Health Highlights: June 12, 2009
Here are some of the latest health and medical news developments, compiled by editors of HealthDay:
Nursing Deficit Shrinks, With Economy's Help
The shrinking economy is helping to restore a withering nursing pool in the United States, easing a decade-long shortage of hospital nurses, the Wall Street Journal reported Friday, based on a new study's findings.
The number of nurses entering the workforce shot up by 243,000 (18 percent) in 2007-2008, the largest two-year rise in 30 years, the newspaper said. Many nurses who had left the profession -- about half of them older than age 50 -- returned for reasons including making up for a partner's lost income or acquiring health benefits, according to the study published Friday in the journal Health Affairs.
The shortage began in about 1998 and topped out in 2001, when some 13 percent of the average hospital's nursing needs were unmet, the Journal said.
In addition to the souring economy, other factors helping to restore the nursing pool included expanding nursing schools, efforts to attract young candidates and a jump in foreign-born nurses, the newspaper reported.
Injected Ibuprofen Gets FDA Approval
Caldolor, the first injected form of ibuprofen, has been approved by the U.S. Food and Drug Administration to treat pain and fever, the agency said in a news release.
The drug will be available only for hospital use in 400 milligram to 800 milligram doses, depending on whether the patient has acute pain or fever. It's particularly useful for patients who cannot take ibuprofen in its oral form, the agency said.
Clinical testing involving 319 women who had undergone an elective hysterectomy found they were much less likely to ask for morphine if given Caldolor. Nausea, flatulence, vomiting and headache were the most common adverse reactions.
The drug is produced by Tennessee-based Cumberland Pharmaceuticals Inc.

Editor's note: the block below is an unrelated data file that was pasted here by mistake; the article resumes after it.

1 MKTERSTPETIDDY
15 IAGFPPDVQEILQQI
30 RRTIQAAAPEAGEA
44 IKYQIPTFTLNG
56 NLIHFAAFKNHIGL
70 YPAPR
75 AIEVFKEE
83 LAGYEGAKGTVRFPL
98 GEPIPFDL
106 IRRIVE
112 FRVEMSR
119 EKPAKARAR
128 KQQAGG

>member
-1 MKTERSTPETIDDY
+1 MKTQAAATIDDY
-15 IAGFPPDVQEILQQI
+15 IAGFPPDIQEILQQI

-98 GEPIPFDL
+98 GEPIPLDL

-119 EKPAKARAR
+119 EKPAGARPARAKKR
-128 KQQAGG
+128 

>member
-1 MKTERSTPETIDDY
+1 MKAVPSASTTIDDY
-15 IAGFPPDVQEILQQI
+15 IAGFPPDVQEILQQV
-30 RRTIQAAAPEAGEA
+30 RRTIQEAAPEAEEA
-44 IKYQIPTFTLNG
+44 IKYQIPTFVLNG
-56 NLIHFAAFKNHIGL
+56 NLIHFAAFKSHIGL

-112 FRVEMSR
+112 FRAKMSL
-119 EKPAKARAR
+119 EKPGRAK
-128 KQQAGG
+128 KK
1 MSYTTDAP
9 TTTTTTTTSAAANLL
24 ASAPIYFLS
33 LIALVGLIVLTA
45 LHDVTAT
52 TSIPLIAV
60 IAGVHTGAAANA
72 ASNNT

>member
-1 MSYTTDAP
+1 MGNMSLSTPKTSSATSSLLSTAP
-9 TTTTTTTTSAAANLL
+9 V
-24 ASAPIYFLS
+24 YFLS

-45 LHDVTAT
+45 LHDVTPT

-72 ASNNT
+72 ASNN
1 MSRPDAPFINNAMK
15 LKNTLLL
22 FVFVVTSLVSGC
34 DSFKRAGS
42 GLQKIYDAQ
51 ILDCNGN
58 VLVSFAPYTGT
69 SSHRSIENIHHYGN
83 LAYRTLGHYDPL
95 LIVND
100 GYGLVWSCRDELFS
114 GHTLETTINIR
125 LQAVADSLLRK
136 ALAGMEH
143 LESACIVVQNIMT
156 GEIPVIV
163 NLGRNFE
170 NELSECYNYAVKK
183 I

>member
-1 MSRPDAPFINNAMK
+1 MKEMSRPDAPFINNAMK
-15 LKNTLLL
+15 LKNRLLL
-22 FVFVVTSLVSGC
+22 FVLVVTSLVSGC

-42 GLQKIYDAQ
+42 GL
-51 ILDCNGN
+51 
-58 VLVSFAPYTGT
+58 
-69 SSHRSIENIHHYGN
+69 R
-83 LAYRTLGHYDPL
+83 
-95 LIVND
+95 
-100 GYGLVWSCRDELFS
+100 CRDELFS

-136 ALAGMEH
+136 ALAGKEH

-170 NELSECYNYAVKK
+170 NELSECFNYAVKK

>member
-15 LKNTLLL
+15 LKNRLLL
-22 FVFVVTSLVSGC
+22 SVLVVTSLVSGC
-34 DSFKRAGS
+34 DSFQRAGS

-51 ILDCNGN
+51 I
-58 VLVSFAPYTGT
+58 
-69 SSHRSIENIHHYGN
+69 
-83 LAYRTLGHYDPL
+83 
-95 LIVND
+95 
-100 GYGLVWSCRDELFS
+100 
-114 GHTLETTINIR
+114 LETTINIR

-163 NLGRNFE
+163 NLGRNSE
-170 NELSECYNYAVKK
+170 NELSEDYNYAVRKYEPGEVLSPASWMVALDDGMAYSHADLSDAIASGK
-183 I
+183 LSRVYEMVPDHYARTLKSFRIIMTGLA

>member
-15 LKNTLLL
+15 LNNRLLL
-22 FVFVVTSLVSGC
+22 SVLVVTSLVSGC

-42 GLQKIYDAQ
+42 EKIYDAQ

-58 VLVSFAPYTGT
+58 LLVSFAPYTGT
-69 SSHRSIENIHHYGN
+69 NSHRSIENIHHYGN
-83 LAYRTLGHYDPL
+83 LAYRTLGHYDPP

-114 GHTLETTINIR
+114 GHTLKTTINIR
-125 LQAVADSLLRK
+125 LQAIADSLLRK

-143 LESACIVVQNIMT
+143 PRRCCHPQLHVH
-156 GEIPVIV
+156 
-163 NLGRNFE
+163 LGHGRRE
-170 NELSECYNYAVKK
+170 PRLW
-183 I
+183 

Senate Votes to Give FDA Broad Authority Over Tobacco
The U.S. Senate voted 79-17 on Thursday to give the Food and Drug Administration broad authority over the manufacture, sale and advertising of tobacco products.
The House has approved a similar measure and the legislation has the support of President Barack Obama, the Associated Press reported. His predecessor, George W. Bush, opposed prior bills aimed at establishing FDA regulation of tobacco.
Federal legislators have been trying for more than a decade to give the FDA such authority. The U.S. Supreme Court, in 2000, ruled 5-4 that the agency did not have such powers under current law, the AP said.
The latest measure authorizes the FDA to set levels for nicotine and other cigarette ingredients, and requires tobacco makers to list the contents of their products. It also requires the agency to approve any new products in much the same way that it now does with drugs and medical devices. The FDA also has the authority to require stronger warnings on cigarette packaging.
The new FDA operation is financed with additional tobacco company fees, the AP said.
Medtronic Recalls 21,000 Pacemakers
Medtronic is recalling 21,000 pacemakers sold under the Kappa and Sigma brand names because wires that connect the devices' electronic circuit to other components may fail, the U.S. Food and Drug Administration warned Thursday.
Although more than 1.7 million Kappa and Sigma pacemakers have been implanted in people, only about 21,000 devices are affected by the recall, mostly those that have been in patients for at least five years, the agency said.
People whose pacemakers malfunction may have a return of symptoms of abnormal heartbeat, including fainting and lightheadedness, the FDA said. In rare cases, a malfunction could lead to serious injury or death, the agency warned.
Medtronic issued a letter last month alerting doctors of the problem.
Affected devices are Kappa Series 600/700/900 and Sigma Series 100/200/300. People in whom these pacemakers are implanted should contact Medtronic at 1-800-505-4636, or visit its Web site at www.KappaSigmaSNList.medtronic.com to figure out if their devices are included in the recall.
Frozen Chicken Has Undeclared Allergens
Some 608,188 pounds of frozen chicken sold at Kroger stores across the United States are being recalled because the products may contain undeclared allergens including milk, soy and wheat, the U.S. Department of Agriculture said.
The products, in 32-oz. plastic bags, are labeled as "Kroger, Fully Cooked, Buffalo Style Chicken Wings, Chicken Wing Sections Coated With Sauce."
Each affected bag has the establishment number "P7091A," "P73477" or "P13485A" near the zip seal, a "Best By" date of "JUL 25, 2009" through "JUN 8, 2010", and a UPC code of "0 11110 97158 6." The products were produced July 25, 2008 through June 8, 2009.
People with questions should contact Kroger Consumer Relations at 1-800-632-6900.
Posted: June 2009
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